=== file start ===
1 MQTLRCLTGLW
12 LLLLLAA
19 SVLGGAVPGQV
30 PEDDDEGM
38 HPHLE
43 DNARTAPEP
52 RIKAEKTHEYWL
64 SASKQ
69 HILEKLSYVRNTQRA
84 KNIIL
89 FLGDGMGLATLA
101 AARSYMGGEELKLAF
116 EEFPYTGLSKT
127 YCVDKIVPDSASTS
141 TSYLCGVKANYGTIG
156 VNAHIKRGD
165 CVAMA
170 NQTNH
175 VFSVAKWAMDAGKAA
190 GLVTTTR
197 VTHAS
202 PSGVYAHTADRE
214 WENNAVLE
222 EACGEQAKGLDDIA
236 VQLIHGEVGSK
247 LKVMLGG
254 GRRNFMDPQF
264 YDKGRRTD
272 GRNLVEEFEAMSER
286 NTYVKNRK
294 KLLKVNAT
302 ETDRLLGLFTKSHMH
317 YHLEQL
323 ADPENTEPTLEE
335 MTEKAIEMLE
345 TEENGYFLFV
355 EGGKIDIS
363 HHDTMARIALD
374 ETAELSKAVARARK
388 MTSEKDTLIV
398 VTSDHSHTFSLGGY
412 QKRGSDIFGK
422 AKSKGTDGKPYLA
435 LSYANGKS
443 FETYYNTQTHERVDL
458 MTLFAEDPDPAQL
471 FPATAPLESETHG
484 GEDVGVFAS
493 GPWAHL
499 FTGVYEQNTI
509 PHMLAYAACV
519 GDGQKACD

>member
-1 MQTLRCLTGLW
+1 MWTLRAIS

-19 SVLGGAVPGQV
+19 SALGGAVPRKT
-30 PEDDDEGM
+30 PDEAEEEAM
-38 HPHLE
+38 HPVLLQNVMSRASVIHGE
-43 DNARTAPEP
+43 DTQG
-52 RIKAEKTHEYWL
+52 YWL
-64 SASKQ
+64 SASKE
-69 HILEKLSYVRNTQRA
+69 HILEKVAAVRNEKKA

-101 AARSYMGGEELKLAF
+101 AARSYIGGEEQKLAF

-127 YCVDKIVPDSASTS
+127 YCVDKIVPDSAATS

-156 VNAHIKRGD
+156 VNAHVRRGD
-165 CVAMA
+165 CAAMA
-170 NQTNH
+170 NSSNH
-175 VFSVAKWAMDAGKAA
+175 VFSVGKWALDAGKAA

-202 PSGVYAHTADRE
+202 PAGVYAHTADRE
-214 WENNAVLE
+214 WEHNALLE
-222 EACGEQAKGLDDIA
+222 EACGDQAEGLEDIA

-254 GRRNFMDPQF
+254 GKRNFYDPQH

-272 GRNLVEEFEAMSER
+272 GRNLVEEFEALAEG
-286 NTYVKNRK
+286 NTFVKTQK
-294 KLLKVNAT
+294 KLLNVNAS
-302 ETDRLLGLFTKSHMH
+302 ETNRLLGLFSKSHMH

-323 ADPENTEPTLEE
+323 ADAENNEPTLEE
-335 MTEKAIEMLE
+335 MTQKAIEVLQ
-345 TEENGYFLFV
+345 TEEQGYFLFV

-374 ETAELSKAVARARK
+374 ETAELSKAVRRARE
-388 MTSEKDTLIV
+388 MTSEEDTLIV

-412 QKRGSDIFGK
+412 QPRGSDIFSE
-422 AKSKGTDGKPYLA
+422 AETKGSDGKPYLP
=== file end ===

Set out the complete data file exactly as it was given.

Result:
1 MQTLRCLTGLW
12 LLLLLAA
19 SVLGGAVPGQV
30 PEDDDEGM
38 HPHLE
43 DNARTAPEP
52 RIKAEKTHEYWL
64 SASKQ
69 HILEKLSYVRNTQRA
84 KNIIL
89 FLGDGMGLATLA
101 AARSYMGGEELKLAF
116 EEFPYTGLSKT
127 YCVDKIVPDSASTS
141 TSYLCGVKANYGTIG
156 VNAHIKRGD
165 CVAMA
170 NQTNH
175 VFSVAKWAMDAGKAA
190 GLVTTTR
197 VTHAS
202 PSGVYAHTADRE
214 WENNAVLE
222 EACGEQAKGLDDIA
236 VQLIHGEVGSK
247 LKVMLGG
254 GRRNFMDPQF
264 YDKGRRTD
272 GRNLVEEFEAMSER
286 NTYVKNRK
294 KLLKVNAT
302 ETDRLLGLFTKSHMH
317 YHLEQL
323 ADPENTEPTLEE
335 MTEKAIEMLE
345 TEENGYFLFV
355 EGGKIDIS
363 HHDTMARIALD
374 ETAELSKAVARARK
388 MTSEKDTLIV
398 VTSDHSHTFSLGGY
412 QKRGSDIFGK
422 AKSKGTDGKPYLA
435 LSYANGKS
443 FETYYNTQTHERVDL
458 MTLFAEDPDPAQL
471 FPATAPLESETHG
484 GEDVGVFAS
493 GPWAHL
499 FTGVYEQNTI
509 PHMLAYAACV
519 GDGQKACD

>member
-1 MQTLRCLTGLW
+1 MWTLRAIS

-19 SVLGGAVPGQV
+19 SALGGAVPRKT
-30 PEDDDEGM
+30 PDEAEEEAM
-38 HPHLE
+38 HPVLLQNVMSRASVIHGE
-43 DNARTAPEP
+43 DTQG
-52 RIKAEKTHEYWL
+52 YWL
-64 SASKQ
+64 SASKE
-69 HILEKLSYVRNTQRA
+69 HILEKVAAVRNEKKA

-101 AARSYMGGEELKLAF
+101 AARSYIGGEEQKLAF

-127 YCVDKIVPDSASTS
+127 YCVDKIVPDSAATS

-156 VNAHIKRGD
+156 VNAHVRRGD
-165 CVAMA
+165 CAAMA
-170 NQTNH
+170 NSSNH
-175 VFSVAKWAMDAGKAA
+175 VFSVGKWALDAGKAA

-202 PSGVYAHTADRE
+202 PAGVYAHTADRE
-214 WENNAVLE
+214 WEHNALLE
-222 EACGEQAKGLDDIA
+222 EACGDQAEGLEDIA

-254 GRRNFMDPQF
+254 GKRNFYDPQH

-272 GRNLVEEFEAMSER
+272 GRNLVEEFEALAEG
-286 NTYVKNRK
+286 NTFVKTQK
-294 KLLKVNAT
+294 KLLNVNAS
-302 ETDRLLGLFTKSHMH
+302 ETNRLLGLFSKSHMH

-323 ADPENTEPTLEE
+323 ADAENNEPTLEE
-335 MTEKAIEMLE
+335 MTQKAIEVLQ
-345 TEENGYFLFV
+345 TEEQGYFLFV

-374 ETAELSKAVARARK
+374 ETAELSKAVRRARE
-388 MTSEKDTLIV
+388 MTSEEDTLIV

-412 QKRGSDIFGK
+412 QPRGSDIFSE
-422 AKSKGTDGKPYLA
+422 AETKGSDGKPYLP